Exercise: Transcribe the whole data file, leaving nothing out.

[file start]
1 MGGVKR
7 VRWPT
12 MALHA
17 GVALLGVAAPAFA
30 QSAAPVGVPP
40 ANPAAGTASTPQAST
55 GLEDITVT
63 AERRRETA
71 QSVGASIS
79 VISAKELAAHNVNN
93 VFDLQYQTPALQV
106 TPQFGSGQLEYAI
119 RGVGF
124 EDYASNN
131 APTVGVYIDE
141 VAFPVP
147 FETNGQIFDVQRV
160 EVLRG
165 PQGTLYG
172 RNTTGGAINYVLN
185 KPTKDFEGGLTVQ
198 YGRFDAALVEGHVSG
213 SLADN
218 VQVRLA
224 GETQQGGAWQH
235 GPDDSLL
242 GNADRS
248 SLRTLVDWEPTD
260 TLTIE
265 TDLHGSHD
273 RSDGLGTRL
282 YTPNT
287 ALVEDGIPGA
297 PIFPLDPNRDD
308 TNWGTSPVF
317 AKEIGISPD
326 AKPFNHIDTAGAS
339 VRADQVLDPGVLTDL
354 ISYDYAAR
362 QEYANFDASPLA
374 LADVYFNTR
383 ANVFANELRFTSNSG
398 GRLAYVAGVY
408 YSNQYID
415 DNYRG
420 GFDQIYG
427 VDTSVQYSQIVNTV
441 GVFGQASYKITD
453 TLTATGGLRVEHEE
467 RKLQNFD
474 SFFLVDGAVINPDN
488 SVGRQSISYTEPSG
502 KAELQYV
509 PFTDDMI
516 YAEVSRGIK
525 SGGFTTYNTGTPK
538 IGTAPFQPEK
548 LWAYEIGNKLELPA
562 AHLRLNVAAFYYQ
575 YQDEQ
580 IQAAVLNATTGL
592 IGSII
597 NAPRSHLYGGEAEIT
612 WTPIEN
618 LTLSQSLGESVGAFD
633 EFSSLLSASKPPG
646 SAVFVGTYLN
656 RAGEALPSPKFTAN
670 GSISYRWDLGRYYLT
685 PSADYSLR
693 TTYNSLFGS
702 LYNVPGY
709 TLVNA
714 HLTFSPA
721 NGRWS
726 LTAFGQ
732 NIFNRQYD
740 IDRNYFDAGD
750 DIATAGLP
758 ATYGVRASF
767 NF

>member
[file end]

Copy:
1 MGGVKR
7 VRWPT
12 MALHA
17 GVALLGVAAPAFA
30 QSAAPVGVPP
40 ANPAAGTASTPQAST
55 GLEDITVT
63 AERRRETA
71 QSVGASIS
79 VISAKELAAHNVNN
93 VFDLQYQTPALQV
106 TPQFGSGQLEYAI
119 RGVGF
124 EDYASNN
131 APTVGVYIDE
141 VAFPVP
147 FETNGQIFDVQRV
160 EVLRG
165 PQGTLYG
172 RNTTGGAINYVLN
185 KPTKDFEGGLTVQ
198 YGRFDAALVEGHVSG
213 SLADN
218 VQVRLA
224 GETQQGGAWQH
235 GPDDSLL
242 GNADRS
248 SLRTLVDWEPTD
260 TLTIE
265 TDLHGSHD
273 RSDGLGTRL
282 YTPNT
287 ALVEDGIPGA
297 PIFPLDPNRDD
308 TNWGTSPVF
317 AKEIGISPD
326 AKPFNHIDTAGAS
339 VRADQVLDPGVLTDL
354 ISYDYAAR
362 QEYANFDASPLA
374 LADVYFNTR
383 ANVFANELRFTSNSG
398 GRLAYVAGVY
408 YSNQYID
415 DNYRG
420 GFDQIYG
427 VDTSVQYSQIVNTV
441 GVFGQASYKITD
453 TLTATGGLRVEHEE
467 RKLQNFD
474 SFFLVDGAVINPDN
488 SVGRQSISYTEPSG
502 KAELQYV
509 PFTDDMI
516 YAEVSRGIK
525 SGGFTTYNTGTPK
538 IGTAPFQPEK
548 LWAYEIGNKLELPA
562 AHLRLNVAAFYYQ
575 YQDEQ
580 IQAAVLNATTGL
592 IGSII
597 NAPRSHLYGGEAEIT
612 WTPIEN
618 LTLSQSLGESVGAFD
633 EFSSLLSASKPPG
646 SAVFVGTYLN
656 RAGEALPSPKFTAN
670 GSISYRWDLGRYYLT
685 PSADYSLR
693 TTYNSLFGS
702 LYNVPGY
709 TLVNA
714 HLTFSPA
721 NGRWS
726 LTAFGQ
732 NIFNRQYD
740 IDRNYFDAGD
750 DIATAGLP
758 ATYGVRASF
767 NF

>member